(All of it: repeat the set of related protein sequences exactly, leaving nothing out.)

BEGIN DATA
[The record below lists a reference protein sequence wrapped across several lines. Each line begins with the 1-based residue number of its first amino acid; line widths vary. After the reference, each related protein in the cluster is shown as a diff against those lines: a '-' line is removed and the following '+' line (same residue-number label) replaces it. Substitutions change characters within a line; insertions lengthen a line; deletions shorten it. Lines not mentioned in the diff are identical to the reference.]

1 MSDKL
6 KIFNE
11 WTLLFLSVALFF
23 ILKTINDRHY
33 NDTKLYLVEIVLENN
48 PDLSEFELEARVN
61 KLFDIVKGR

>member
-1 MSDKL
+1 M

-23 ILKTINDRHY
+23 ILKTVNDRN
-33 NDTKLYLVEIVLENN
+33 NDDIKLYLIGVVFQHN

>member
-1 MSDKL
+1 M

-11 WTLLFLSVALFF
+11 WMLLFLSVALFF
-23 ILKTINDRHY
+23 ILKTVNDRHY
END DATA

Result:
[The record below lists a reference protein sequence wrapped across several lines. Each line begins with the 1-based residue number of its first amino acid; line widths vary. After the reference, each related protein in the cluster is shown as a diff against those lines: a '-' line is removed and the following '+' line (same residue-number label) replaces it. Substitutions change characters within a line; insertions lengthen a line; deletions shorten it. Lines not mentioned in the diff are identical to the reference.]

1 MSDKL
6 KIFNE
11 WTLLFLSVALFF
23 ILKTINDRHY
33 NDTKLYLVEIVLENN
48 PDLSEFELEARVN
61 KLFDIVKGR

>member
-1 MSDKL
+1 M

-23 ILKTINDRHY
+23 ILKTVNDRN
-33 NDTKLYLVEIVLENN
+33 NDDIKLYLIGVVFQHN

>member
-1 MSDKL
+1 M

-11 WTLLFLSVALFF
+11 WMLLFLSVALFF
-23 ILKTINDRHY
+23 ILKTVNDRHY